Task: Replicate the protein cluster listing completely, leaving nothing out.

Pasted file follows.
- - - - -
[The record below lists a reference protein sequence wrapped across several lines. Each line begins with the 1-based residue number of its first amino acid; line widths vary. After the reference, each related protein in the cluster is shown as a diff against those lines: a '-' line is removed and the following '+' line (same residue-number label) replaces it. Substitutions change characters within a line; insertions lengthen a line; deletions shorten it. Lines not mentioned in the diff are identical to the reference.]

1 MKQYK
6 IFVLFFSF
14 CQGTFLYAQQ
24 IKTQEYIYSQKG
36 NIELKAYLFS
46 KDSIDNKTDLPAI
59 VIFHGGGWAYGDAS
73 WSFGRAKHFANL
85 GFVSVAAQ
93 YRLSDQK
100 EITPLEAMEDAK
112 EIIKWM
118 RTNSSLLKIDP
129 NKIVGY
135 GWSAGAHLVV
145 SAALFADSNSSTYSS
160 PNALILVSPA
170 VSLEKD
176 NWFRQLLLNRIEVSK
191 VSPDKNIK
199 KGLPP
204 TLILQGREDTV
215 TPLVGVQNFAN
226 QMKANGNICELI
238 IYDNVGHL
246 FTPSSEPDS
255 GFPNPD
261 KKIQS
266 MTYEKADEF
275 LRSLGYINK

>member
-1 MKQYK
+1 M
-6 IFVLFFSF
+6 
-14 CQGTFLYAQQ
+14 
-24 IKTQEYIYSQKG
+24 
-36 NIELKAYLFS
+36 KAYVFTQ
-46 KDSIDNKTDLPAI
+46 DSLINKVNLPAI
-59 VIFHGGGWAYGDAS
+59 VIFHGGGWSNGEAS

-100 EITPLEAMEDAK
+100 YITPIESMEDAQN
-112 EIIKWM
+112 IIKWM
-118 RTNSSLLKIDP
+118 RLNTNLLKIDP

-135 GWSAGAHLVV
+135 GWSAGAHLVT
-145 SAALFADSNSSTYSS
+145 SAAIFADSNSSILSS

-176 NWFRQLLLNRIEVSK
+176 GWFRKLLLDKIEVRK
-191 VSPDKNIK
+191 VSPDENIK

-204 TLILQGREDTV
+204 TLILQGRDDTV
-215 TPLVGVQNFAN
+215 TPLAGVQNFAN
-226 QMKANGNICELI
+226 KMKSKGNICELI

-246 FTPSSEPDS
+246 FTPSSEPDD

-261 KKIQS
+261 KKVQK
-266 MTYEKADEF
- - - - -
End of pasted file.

[The record below lists a reference protein sequence wrapped across several lines. Each line begins with the 1-based residue number of its first amino acid; line widths vary. After the reference, each related protein in the cluster is shown as a diff against those lines: a '-' line is removed and the following '+' line (same residue-number label) replaces it. Substitutions change characters within a line; insertions lengthen a line; deletions shorten it. Lines not mentioned in the diff are identical to the reference.]

1 MKQYK
6 IFVLFFSF
14 CQGTFLYAQQ
24 IKTQEYIYSQKG
36 NIELKAYLFS
46 KDSIDNKTDLPAI
59 VIFHGGGWAYGDAS
73 WSFGRAKHFANL
85 GFVSVAAQ
93 YRLSDQK
100 EITPLEAMEDAK
112 EIIKWM
118 RTNSSLLKIDP
129 NKIVGY
135 GWSAGAHLVV
145 SAALFADSNSSTYSS
160 PNALILVSPA
170 VSLEKD
176 NWFRQLLLNRIEVSK
191 VSPDKNIK
199 KGLPP
204 TLILQGREDTV
215 TPLVGVQNFAN
226 QMKANGNICELI
238 IYDNVGHL
246 FTPSSEPDS
255 GFPNPD
261 KKIQS
266 MTYEKADEF
275 LRSLGYINK

>member
-1 MKQYK
+1 M
-6 IFVLFFSF
+6 
-14 CQGTFLYAQQ
+14 
-24 IKTQEYIYSQKG
+24 
-36 NIELKAYLFS
+36 KAYVFTQ
-46 KDSIDNKTDLPAI
+46 DSLINKVNLPAI
-59 VIFHGGGWAYGDAS
+59 VIFHGGGWSNGEAS

-100 EITPLEAMEDAK
+100 YITPIESMEDAQN
-112 EIIKWM
+112 IIKWM
-118 RTNSSLLKIDP
+118 RLNTNLLKIDP

-135 GWSAGAHLVV
+135 GWSAGAHLVT
-145 SAALFADSNSSTYSS
+145 SAAIFADSNSSILSS

-176 NWFRQLLLNRIEVSK
+176 GWFRKLLLDKIEVRK
-191 VSPDKNIK
+191 VSPDENIK

-204 TLILQGREDTV
+204 TLILQGRDDTV
-215 TPLVGVQNFAN
+215 TPLAGVQNFAN
-226 QMKANGNICELI
+226 KMKSKGNICELI

-246 FTPSSEPDS
+246 FTPSSEPDD

-261 KKIQS
+261 KKVQK
-266 MTYEKADEF